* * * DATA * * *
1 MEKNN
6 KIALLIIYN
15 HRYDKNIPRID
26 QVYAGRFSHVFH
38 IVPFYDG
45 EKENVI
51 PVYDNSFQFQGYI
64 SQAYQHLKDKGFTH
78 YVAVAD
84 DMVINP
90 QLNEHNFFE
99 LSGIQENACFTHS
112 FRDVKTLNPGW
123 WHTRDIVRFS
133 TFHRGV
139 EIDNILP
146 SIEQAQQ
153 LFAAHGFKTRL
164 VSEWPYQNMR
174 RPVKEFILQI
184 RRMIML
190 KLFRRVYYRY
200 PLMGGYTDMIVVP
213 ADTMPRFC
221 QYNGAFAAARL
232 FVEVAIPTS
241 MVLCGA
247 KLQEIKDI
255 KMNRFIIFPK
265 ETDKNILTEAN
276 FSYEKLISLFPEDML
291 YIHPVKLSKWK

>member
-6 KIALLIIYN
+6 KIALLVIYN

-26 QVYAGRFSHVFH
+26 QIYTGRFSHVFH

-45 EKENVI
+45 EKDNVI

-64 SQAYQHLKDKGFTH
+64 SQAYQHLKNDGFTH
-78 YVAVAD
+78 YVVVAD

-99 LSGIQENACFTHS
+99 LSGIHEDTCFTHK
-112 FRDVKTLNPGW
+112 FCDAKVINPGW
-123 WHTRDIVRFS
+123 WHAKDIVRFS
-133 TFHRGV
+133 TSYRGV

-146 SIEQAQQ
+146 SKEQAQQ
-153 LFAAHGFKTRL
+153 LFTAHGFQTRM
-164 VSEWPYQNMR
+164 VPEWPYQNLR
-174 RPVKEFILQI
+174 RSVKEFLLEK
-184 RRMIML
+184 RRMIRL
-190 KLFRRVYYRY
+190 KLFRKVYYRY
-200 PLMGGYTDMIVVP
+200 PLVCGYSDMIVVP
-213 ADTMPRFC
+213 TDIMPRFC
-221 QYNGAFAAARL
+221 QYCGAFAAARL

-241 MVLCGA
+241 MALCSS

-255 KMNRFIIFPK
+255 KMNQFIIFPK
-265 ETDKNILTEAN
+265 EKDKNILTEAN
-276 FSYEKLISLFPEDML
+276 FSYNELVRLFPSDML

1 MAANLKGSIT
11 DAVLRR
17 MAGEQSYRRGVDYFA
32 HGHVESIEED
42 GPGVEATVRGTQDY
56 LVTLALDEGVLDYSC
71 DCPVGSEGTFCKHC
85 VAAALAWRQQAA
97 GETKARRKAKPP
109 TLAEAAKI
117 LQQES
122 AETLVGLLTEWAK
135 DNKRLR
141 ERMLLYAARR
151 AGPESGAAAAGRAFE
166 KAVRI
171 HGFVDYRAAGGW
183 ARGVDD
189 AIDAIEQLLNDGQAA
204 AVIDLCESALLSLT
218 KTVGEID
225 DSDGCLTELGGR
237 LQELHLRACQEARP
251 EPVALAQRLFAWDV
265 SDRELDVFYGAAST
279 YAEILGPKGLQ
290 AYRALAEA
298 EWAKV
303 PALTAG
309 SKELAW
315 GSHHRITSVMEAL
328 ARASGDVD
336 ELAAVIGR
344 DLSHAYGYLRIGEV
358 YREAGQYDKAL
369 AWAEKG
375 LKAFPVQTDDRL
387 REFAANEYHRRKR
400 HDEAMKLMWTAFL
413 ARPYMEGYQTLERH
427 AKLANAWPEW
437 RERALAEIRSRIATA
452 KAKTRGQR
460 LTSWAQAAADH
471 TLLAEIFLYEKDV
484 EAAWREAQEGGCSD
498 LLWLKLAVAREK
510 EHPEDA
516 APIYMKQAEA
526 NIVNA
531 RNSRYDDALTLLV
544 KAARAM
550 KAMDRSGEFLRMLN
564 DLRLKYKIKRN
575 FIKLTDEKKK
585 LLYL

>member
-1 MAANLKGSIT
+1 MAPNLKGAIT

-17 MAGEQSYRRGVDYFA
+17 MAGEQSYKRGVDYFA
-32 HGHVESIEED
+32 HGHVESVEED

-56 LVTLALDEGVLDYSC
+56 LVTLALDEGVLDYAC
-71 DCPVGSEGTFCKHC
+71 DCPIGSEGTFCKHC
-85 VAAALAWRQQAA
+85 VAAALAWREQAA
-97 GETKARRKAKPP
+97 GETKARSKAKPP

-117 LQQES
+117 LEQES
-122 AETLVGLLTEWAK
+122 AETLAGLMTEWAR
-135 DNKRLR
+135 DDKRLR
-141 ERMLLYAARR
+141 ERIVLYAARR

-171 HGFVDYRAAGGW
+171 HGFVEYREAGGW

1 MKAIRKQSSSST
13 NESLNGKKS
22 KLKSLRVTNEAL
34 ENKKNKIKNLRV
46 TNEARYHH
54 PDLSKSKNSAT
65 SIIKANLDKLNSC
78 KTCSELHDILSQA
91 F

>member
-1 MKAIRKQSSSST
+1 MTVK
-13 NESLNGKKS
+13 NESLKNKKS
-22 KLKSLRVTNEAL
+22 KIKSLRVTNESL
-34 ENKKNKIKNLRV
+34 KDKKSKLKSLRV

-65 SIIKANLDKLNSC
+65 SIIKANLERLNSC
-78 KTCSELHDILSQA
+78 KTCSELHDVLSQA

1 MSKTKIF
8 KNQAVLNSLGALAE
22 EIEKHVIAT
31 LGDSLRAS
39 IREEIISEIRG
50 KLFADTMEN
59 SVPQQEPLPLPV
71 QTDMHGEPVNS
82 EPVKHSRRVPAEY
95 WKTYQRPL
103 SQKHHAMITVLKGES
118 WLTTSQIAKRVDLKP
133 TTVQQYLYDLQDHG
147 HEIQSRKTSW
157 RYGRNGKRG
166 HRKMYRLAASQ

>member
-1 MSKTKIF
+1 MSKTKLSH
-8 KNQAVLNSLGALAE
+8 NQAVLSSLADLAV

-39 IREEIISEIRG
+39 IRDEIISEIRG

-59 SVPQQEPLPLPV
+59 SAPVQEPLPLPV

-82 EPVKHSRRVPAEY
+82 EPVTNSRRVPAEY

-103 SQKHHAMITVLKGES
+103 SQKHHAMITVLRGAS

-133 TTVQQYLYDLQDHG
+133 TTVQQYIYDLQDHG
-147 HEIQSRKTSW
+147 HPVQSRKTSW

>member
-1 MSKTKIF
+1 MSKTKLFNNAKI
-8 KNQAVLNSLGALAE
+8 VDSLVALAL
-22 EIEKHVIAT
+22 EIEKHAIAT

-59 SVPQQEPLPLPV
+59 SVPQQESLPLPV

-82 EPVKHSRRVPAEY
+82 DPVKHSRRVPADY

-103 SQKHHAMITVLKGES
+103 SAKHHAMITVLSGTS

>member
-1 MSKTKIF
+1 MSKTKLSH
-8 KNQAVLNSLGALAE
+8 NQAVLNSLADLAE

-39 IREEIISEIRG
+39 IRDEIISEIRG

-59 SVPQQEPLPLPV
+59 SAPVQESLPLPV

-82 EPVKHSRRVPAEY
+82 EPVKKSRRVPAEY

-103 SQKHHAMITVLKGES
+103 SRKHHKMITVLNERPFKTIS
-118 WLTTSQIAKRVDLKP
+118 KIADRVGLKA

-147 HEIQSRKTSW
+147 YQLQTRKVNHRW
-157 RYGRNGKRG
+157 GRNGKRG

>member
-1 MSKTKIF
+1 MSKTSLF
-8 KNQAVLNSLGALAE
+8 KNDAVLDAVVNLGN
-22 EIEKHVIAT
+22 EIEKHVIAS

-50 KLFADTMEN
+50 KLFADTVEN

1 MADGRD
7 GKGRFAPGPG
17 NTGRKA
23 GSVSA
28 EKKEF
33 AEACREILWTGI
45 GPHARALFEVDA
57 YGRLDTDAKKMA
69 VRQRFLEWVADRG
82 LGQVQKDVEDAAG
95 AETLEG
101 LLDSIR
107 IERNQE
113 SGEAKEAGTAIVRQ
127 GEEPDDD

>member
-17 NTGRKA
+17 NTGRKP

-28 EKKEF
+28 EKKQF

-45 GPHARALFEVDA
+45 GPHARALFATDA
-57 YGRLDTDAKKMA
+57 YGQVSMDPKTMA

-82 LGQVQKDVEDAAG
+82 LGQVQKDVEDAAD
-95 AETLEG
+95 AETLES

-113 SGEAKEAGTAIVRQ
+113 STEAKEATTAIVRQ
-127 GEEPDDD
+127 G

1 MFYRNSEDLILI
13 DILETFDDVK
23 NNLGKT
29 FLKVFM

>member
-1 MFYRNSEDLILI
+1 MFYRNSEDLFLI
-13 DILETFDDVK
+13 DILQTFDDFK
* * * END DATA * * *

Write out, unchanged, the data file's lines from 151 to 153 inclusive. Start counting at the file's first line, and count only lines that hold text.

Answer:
-122 AETLVGLLTEWAK
+122 AETLAGLMTEWAR
-135 DNKRLR